Defending Against Tomato Worms

Your tomato plant is going to live a life of battling off all kinds of little pests and the threat of disease and fungi. Some particularly nasty fellows come in different varieties of ‘tomato worms’ as many call them. These are Bollworm, Cutworm and the smallest but worst of all – Root Knot Nematodes.

The first two varieties can be dealt with relatively easily if you see evidence of them attacking your plant.

Bollworm (or Fruitworm)

You’ll find this common caterpillar pest in vegetable gardens the world over, munching away on anything it can find. Tunnelling into the tomatoes and leading to rot. They resemble fat little caterpillars that change in color as they grow and mature – but will usually be green and so hard to spot on your plant.

If you find one yourself simply pick it off and if you see damaged fruit, pick off and destroy. For prevention the best are natural predators of the bollworm, of which there are fortunately many. Ladybirds are my personal favourite, as they fight off many other common tomato pests at the same time. Some other options are damsel bugs, lacewings, most birds, shield bugs and parasitic wasps.


These caterpillars are one of the biggest threat to seedlings. They get their name from the clean cuts they leave across seedling stems as they eat through them in the night. Often leaving nothing but a sawn-off stem as evidence of their midnight meal.

They strike when the plant is at its weakest – in the first 3 weeks of its life outdoors. But there are ways to safely protect your seedlings, precautions that are well worth taking. Mulching is a great start.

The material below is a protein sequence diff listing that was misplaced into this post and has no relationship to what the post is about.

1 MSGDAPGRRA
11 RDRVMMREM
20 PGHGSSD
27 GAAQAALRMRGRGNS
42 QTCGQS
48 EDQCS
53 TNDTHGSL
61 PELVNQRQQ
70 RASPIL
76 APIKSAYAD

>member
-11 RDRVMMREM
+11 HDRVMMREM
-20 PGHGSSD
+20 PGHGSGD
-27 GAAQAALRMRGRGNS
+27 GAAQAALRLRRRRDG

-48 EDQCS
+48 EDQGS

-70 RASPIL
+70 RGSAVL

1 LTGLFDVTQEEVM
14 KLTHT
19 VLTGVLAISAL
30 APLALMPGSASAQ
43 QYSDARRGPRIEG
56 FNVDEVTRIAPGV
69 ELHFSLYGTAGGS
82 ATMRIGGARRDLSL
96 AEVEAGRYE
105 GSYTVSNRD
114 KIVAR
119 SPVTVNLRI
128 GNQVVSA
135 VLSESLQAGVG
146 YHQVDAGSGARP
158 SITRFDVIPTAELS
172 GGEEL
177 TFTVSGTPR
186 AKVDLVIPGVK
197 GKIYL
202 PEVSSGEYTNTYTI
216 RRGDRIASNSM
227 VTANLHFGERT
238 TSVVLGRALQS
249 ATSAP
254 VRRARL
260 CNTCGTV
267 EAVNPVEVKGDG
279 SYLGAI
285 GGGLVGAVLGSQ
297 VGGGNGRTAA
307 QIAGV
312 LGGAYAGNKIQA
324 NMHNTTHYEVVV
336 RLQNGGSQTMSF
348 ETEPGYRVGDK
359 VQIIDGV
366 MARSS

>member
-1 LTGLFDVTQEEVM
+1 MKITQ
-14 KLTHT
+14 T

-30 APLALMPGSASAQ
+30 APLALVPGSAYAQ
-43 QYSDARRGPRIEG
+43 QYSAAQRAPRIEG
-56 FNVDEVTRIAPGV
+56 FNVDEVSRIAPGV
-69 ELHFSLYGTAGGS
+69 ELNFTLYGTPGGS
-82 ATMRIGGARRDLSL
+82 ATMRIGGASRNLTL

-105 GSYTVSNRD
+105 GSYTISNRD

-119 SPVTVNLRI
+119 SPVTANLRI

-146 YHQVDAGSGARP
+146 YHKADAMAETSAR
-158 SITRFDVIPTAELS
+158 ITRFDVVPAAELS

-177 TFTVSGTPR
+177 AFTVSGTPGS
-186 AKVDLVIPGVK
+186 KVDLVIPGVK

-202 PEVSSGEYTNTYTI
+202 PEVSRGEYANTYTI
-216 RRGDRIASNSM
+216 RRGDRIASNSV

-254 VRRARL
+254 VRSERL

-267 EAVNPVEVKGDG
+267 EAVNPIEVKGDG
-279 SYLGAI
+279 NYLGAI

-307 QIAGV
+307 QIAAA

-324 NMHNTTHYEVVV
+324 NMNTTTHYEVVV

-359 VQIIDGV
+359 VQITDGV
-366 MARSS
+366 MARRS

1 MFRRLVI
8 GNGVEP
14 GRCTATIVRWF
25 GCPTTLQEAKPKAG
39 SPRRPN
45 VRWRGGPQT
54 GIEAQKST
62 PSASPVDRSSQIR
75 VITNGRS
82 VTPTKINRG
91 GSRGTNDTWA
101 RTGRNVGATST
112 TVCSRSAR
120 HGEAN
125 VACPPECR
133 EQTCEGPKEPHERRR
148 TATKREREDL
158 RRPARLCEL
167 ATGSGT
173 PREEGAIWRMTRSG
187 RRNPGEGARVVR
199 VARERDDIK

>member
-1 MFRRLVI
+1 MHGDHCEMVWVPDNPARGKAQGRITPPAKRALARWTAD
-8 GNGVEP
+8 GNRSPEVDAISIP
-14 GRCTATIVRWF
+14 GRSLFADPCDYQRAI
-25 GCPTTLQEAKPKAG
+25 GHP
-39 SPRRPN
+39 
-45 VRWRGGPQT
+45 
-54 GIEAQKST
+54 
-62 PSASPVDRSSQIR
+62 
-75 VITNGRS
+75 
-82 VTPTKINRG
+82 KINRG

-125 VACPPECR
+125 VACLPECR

And you can erect a small defensive wall, or collar, placed around the seedling, which will stop them getting in. This can be made from aluminium or wax paper, and should be not less than 3 inches in diameter. Dug at least one inch into the ground to stop diggers, and rising two inches above to stop high-climbers. Make sure weeds are cleared around the area.

The Dreaded Nematodes

Root Know Nematodes are microscopic worms that can set up colonies in the roots of the tomato plants, creating little lumps or knots, hence the name. They weaken plants considerably when present, stunting the root growth and functioning, allowing other disease and fungi to strike the plant. And they can also spread their own viruses into the plant.

You can spot a plant afflicted by its stunted growth or premature wilting of the leaves. A general overall unhealthy look to it as the roots simply cannot suck up enough nutrients and moisture to promote normal growth and recovery.  If you find a poorly plant, uproot some of the roots and check for the final evidence – lumps on the roots.

Once they are present in the soil, nematodes are very difficult if not impossible to get rid of. Only sterilizing the soil can guarantee their demise, but that will kill all the goodness in the soil too.

The only real prevention of these little tomato worms is to rotate your crops and do it diligently. If you have the same crops of vegetables which are very susceptible to Root Knot Nematodes – like tomatoes – repeated over and over again, you are creating a wonderful habitat for them in the soil. And the nematodes will thrive.

Alternating in other plants and vegetables which nematodes don’t like will prevent colonies from ever getting established and keep your soil clean. Some examples are legumes, maize, anything in the grass family.

When it comes to nematodes –prevention is the only real cure.

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